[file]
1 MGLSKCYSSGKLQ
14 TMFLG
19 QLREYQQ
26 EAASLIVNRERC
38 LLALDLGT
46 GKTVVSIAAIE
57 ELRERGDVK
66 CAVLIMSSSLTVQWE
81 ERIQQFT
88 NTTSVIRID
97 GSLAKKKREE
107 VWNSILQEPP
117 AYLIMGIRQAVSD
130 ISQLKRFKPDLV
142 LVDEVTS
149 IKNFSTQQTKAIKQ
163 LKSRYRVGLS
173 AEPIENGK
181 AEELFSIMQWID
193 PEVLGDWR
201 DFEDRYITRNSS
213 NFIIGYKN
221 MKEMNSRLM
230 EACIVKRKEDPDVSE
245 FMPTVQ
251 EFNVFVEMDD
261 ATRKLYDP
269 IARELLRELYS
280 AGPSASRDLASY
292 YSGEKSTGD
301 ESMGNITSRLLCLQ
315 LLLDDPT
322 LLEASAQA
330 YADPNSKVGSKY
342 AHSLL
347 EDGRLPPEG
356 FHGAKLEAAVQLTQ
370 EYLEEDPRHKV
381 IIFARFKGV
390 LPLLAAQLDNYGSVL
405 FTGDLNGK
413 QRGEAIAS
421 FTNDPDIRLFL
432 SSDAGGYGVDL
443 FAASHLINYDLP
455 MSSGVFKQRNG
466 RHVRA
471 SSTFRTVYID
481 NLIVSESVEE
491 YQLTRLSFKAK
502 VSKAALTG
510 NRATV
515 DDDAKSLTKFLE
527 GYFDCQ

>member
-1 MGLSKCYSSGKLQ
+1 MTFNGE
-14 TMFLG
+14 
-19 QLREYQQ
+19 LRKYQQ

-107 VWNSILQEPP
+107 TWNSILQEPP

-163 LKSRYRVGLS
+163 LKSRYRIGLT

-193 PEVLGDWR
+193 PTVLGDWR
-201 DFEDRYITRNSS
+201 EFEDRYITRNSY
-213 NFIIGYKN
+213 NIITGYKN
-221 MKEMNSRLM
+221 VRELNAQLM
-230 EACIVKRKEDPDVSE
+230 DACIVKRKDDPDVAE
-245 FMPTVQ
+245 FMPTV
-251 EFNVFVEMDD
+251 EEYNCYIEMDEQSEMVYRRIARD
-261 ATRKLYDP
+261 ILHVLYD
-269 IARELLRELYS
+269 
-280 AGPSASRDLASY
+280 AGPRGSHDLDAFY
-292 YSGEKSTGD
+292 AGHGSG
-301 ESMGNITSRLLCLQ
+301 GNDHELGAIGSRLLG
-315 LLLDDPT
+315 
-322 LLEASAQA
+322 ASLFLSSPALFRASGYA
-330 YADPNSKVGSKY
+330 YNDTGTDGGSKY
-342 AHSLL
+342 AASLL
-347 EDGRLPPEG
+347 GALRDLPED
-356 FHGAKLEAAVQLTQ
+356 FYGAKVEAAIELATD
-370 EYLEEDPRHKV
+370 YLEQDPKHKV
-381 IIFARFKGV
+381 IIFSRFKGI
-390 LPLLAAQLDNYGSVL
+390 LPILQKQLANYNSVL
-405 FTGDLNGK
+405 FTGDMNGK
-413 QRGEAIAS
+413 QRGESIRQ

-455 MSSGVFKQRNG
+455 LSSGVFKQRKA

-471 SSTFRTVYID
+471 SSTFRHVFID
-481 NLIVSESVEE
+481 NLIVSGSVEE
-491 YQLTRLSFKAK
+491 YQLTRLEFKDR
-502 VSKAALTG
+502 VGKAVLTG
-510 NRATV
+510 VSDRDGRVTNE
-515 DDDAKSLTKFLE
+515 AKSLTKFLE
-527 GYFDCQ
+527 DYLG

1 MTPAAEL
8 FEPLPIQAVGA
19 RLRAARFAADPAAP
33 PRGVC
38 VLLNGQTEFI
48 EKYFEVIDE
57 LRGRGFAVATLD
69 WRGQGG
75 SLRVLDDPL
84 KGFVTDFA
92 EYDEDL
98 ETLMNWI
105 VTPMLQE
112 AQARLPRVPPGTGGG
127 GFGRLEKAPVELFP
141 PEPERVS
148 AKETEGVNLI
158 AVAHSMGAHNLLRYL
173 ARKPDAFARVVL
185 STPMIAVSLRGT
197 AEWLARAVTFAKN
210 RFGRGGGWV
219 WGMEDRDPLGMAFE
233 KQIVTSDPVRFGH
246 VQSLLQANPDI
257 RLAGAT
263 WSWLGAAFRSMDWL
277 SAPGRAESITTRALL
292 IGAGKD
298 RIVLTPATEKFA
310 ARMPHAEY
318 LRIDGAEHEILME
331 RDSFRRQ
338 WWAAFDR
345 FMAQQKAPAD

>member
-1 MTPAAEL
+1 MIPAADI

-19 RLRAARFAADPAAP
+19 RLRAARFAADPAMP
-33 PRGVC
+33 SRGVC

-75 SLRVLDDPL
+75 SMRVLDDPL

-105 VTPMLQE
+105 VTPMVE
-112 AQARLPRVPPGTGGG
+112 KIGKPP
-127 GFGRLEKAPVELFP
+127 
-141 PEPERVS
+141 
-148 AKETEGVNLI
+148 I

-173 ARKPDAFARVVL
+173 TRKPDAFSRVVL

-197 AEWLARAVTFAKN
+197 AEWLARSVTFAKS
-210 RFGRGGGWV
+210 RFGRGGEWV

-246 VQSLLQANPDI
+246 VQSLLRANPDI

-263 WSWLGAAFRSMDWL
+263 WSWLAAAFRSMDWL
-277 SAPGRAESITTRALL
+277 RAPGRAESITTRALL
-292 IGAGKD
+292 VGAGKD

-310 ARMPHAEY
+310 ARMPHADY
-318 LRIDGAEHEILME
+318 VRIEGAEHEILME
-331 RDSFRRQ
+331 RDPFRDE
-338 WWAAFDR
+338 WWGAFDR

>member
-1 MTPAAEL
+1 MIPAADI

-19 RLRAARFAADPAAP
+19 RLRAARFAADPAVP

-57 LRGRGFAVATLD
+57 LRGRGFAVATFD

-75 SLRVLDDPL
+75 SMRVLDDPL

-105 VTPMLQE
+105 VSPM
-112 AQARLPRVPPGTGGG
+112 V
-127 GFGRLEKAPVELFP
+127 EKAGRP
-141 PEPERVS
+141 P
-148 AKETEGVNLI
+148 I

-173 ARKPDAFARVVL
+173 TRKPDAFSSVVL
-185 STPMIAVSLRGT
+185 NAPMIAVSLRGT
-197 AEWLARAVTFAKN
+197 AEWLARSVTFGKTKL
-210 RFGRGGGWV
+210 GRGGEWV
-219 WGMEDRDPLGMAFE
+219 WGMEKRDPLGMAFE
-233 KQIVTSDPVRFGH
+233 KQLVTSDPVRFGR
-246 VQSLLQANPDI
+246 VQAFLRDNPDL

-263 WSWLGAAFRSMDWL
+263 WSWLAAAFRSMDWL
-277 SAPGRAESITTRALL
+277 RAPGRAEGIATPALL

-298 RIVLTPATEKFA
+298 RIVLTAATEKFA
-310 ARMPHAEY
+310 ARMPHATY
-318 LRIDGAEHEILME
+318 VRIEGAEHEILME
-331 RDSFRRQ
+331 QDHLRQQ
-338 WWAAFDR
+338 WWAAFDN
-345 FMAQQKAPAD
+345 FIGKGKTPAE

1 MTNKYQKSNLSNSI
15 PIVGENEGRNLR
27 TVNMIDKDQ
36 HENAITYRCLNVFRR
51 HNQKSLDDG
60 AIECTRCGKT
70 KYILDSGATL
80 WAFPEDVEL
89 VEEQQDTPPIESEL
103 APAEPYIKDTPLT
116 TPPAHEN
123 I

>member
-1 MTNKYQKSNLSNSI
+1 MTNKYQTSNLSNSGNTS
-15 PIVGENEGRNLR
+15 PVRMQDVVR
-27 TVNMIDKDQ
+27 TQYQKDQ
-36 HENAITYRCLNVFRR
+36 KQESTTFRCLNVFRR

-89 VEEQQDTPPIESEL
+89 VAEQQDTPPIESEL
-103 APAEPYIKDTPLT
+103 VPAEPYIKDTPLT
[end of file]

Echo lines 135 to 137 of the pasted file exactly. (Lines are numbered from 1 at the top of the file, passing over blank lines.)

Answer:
69 WRGQGG
75 SLRVLDDPL
84 KGFVTDFA